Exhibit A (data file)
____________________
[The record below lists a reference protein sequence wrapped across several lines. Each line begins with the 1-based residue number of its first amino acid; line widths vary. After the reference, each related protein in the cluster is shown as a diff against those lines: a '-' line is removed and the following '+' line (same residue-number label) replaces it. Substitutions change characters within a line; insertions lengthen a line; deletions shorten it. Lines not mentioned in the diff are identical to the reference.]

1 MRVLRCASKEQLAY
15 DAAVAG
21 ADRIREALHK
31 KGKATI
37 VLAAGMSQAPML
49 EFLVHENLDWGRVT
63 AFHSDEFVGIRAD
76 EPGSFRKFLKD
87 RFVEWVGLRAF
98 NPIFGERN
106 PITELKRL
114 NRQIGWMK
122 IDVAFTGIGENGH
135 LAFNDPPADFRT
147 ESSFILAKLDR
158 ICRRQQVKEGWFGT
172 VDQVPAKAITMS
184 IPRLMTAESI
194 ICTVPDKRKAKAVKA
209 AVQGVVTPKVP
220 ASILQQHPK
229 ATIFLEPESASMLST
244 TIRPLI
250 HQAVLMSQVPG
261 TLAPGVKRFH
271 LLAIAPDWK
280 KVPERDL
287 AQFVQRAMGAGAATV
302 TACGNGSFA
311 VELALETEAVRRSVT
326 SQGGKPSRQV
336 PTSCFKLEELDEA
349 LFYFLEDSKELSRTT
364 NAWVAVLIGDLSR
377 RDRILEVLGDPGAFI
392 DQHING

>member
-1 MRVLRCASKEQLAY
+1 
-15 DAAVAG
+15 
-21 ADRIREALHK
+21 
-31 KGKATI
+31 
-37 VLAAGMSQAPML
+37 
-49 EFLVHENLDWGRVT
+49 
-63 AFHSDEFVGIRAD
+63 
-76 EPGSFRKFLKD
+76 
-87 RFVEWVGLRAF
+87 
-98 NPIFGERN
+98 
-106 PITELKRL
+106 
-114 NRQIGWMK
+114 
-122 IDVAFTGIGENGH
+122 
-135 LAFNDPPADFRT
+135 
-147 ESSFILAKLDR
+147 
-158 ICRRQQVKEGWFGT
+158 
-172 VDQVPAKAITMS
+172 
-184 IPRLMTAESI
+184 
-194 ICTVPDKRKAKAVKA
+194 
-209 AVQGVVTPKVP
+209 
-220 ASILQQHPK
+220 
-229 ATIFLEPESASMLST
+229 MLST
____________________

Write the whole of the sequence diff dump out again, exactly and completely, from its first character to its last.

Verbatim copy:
[The record below lists a reference protein sequence wrapped across several lines. Each line begins with the 1-based residue number of its first amino acid; line widths vary. After the reference, each related protein in the cluster is shown as a diff against those lines: a '-' line is removed and the following '+' line (same residue-number label) replaces it. Substitutions change characters within a line; insertions lengthen a line; deletions shorten it. Lines not mentioned in the diff are identical to the reference.]

1 MRVLRCASKEQLAY
15 DAAVAG
21 ADRIREALHK
31 KGKATI
37 VLAAGMSQAPML
49 EFLVHENLDWGRVT
63 AFHSDEFVGIRAD
76 EPGSFRKFLKD
87 RFVEWVGLRAF
98 NPIFGERN
106 PITELKRL
114 NRQIGWMK
122 IDVAFTGIGENGH
135 LAFNDPPADFRT
147 ESSFILAKLDR
158 ICRRQQVKEGWFGT
172 VDQVPAKAITMS
184 IPRLMTAESI
194 ICTVPDKRKAKAVKA
209 AVQGVVTPKVP
220 ASILQQHPK
229 ATIFLEPESASMLST
244 TIRPLI
250 HQAVLMSQVPG
261 TLAPGVKRFH
271 LLAIAPDWK
280 KVPERDL
287 AQFVQRAMGAGAATV
302 TACGNGSFA
311 VELALETEAVRRSVT
326 SQGGKPSRQV
336 PTSCFKLEELDEA
349 LFYFLEDSKELSRTT
364 NAWVAVLIGDLSR
377 RDRILEVLGDPGAFI
392 DQHING

>member
-1 MRVLRCASKEQLAY
+1 
-15 DAAVAG
+15 
-21 ADRIREALHK
+21 
-31 KGKATI
+31 
-37 VLAAGMSQAPML
+37 
-49 EFLVHENLDWGRVT
+49 
-63 AFHSDEFVGIRAD
+63 
-76 EPGSFRKFLKD
+76 
-87 RFVEWVGLRAF
+87 
-98 NPIFGERN
+98 
-106 PITELKRL
+106 
-114 NRQIGWMK
+114 
-122 IDVAFTGIGENGH
+122 
-135 LAFNDPPADFRT
+135 
-147 ESSFILAKLDR
+147 
-158 ICRRQQVKEGWFGT
+158 
-172 VDQVPAKAITMS
+172 
-184 IPRLMTAESI
+184 
-194 ICTVPDKRKAKAVKA
+194 
-209 AVQGVVTPKVP
+209 
-220 ASILQQHPK
+220 
-229 ATIFLEPESASMLST
+229 MLST